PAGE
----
Thursday, 14 March 2019
Austroads’ latest report documents the first stage of a pilot project to improve the measurement and reporting of serious injury road crashes by matching police crash data and hospital data.
Neither crash data nor hospital data alone is adequate for reporting progress against the National Road Safety Strategy’s target of reducing serious injuries by 30 per cent.
Road transport agencies recognise that linking hospital and police data is integral to future reporting, as demonstrated by the results of the NSW linked data study conducted by Transport for NSW in 2017.
The Austroads study was designed to provide a proof of concept for a national approach to source and analyse data related to non-fatal hospitalised road injuries.
The report recommends proceeding to stage 2 to produce a series from seven of the eight Australian jurisdictions from 2008 to the latest year of data available.
Key outcomes for stage 1 include:
- Successfully linking 2014 crash, hospital and National Death Index data for five jurisdictions and gaining the necessary permissions to source Northern Territory data in stage 2.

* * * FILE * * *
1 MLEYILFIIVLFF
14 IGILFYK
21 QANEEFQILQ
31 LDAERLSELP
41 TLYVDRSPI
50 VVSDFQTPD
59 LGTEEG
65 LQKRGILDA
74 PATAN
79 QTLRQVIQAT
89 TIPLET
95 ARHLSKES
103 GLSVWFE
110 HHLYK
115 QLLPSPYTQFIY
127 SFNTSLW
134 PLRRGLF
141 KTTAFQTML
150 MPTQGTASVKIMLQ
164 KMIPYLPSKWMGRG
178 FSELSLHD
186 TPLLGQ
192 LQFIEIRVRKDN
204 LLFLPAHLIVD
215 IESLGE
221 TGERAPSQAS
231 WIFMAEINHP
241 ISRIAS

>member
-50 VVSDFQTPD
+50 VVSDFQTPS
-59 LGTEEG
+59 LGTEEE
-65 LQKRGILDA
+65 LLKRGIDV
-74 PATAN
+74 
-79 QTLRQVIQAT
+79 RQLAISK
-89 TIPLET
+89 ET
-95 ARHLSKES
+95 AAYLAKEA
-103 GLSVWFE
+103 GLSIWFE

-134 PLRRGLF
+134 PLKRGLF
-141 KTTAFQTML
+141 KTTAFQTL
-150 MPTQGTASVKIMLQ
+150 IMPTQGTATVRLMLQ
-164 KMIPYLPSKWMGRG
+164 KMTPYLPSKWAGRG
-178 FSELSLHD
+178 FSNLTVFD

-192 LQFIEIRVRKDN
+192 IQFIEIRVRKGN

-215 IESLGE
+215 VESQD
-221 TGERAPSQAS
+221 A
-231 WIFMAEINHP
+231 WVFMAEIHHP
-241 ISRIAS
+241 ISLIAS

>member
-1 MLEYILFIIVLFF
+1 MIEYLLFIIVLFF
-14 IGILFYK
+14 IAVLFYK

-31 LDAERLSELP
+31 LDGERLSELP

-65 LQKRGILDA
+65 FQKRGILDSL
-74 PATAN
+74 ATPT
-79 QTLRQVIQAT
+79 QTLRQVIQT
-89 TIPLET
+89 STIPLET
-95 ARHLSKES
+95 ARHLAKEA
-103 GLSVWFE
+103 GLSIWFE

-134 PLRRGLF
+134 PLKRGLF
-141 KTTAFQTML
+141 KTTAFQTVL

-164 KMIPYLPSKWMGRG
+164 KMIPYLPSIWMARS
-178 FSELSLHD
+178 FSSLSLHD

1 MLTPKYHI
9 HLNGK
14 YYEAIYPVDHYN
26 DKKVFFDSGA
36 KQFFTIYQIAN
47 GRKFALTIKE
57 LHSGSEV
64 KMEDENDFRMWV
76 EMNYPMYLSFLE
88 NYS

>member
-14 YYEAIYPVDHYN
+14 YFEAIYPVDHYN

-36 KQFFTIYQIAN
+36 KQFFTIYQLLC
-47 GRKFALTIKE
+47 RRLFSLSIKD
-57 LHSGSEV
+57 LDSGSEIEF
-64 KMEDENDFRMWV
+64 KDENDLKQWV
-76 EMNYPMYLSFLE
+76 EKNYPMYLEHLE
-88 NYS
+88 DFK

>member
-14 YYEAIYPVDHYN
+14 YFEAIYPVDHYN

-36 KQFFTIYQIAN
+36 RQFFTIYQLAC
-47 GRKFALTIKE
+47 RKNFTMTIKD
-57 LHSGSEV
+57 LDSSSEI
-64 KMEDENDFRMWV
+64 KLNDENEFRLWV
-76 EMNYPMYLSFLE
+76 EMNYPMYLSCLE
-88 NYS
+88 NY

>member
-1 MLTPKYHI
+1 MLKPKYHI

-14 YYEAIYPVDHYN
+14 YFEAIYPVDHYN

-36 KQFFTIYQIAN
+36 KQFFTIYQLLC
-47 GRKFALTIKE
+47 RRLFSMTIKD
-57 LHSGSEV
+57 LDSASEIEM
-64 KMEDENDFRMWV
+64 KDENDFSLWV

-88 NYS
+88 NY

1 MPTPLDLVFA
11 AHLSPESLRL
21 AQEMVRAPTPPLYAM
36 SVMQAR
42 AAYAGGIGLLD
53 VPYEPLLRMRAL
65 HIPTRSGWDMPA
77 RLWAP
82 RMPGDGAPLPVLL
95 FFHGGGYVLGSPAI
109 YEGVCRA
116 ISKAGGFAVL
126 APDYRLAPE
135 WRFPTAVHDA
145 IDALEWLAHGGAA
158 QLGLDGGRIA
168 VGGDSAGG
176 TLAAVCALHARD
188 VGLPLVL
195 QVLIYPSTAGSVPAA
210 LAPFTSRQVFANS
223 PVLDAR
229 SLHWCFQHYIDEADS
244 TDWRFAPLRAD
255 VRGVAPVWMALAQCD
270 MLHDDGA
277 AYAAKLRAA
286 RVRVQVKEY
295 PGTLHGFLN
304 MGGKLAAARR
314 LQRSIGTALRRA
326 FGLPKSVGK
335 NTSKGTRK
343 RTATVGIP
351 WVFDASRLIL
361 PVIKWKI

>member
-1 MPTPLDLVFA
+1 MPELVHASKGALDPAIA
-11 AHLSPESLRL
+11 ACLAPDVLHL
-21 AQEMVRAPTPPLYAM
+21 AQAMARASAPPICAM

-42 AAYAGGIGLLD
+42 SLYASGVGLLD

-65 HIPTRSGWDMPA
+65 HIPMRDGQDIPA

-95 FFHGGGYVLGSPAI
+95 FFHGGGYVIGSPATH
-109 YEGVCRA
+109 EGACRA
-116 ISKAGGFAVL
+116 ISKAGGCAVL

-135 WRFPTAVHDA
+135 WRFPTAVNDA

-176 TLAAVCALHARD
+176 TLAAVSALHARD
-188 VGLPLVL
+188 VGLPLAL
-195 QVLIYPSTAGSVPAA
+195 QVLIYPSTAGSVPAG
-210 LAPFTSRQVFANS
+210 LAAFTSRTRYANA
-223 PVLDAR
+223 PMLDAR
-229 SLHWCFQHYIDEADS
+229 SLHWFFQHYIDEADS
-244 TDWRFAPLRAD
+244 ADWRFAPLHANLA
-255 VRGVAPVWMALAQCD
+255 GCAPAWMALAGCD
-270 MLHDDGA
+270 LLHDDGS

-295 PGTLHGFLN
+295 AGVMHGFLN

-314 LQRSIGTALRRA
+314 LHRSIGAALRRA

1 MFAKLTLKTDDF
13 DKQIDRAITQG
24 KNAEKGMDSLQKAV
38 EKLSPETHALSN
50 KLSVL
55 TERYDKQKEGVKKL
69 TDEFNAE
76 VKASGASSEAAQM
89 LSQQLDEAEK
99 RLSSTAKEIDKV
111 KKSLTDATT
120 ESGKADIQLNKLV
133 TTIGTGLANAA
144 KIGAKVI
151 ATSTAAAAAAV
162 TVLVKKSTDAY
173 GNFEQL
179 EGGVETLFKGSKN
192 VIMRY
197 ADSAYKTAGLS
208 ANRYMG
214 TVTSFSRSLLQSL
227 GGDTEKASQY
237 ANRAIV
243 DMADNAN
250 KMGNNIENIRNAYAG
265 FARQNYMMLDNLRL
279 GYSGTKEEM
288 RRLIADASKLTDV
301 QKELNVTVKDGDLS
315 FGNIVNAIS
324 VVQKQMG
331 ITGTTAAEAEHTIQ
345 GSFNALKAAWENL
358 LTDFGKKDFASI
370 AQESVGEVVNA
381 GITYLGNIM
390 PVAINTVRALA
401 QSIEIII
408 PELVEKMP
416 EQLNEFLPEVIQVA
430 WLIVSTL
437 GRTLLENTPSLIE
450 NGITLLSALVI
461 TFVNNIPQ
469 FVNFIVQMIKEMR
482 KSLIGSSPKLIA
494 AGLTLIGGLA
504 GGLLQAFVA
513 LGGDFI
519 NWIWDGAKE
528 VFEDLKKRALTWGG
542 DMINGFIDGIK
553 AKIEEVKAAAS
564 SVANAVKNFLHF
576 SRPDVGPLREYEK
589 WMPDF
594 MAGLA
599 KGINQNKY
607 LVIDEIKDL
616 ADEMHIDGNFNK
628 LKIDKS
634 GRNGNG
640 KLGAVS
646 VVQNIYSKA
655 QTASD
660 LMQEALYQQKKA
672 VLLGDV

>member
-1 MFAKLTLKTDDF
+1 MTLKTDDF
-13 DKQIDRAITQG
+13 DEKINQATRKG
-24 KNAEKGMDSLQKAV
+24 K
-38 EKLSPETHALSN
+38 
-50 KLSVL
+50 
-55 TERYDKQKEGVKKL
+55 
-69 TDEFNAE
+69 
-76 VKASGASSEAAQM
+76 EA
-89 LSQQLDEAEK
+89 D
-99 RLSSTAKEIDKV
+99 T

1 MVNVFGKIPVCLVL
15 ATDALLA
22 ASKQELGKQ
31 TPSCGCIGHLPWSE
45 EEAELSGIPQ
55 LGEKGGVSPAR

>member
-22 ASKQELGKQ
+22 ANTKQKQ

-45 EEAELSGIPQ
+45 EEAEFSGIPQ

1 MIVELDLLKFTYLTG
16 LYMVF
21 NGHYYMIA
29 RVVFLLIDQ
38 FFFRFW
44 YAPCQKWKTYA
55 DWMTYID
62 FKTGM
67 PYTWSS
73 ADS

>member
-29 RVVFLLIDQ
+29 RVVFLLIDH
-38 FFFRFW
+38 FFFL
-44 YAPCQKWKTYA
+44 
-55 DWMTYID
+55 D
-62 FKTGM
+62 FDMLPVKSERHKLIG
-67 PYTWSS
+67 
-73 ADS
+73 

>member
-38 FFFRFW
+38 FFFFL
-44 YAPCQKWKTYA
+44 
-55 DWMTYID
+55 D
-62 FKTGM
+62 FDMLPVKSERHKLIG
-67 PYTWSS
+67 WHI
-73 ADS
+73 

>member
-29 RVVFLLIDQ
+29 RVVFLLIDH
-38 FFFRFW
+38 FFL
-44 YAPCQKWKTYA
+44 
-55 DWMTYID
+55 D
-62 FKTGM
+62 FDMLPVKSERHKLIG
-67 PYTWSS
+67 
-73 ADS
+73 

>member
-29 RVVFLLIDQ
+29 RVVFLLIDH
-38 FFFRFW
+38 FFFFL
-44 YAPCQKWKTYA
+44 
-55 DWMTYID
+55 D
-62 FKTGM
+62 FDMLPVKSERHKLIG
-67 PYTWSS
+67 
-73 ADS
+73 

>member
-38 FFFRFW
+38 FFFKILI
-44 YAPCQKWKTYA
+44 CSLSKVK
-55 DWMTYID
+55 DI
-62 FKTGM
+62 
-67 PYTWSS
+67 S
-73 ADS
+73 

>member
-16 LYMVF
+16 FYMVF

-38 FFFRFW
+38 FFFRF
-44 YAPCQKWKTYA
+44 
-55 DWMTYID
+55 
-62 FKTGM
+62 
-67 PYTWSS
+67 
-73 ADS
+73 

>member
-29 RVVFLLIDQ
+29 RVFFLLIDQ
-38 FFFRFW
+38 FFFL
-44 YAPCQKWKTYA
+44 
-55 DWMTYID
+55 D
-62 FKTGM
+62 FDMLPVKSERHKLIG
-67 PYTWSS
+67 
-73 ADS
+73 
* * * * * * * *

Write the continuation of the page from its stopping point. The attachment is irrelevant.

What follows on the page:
- While Tasmania was not able to participate in the pilot, the agency responsible for hospital data has indicated it expects to participate in stage 2.
- Analysis of data for NSW, Victoria, Queensland, and South Australia, identified 30,803 hospitalised non-fatal road injury cases in 2014. Of these, 19,854 (64.5 per cent) were paired crash and hospital records and 10,949 were from hospital data alone.
- Comparisons of the values from the study and from jurisdictions varied significantly, except for NSW the only state to have previously linked their data.
- Permission was not obtained from data custodians and ethics committees to link files with identifying information, for use by authorised investigators and road safety agencies.
- Western Australian hospital data might become available under the Health Services Act 2016 when regulations and access arrangements are in place. Approvals will be sought in Stages 2 and 3.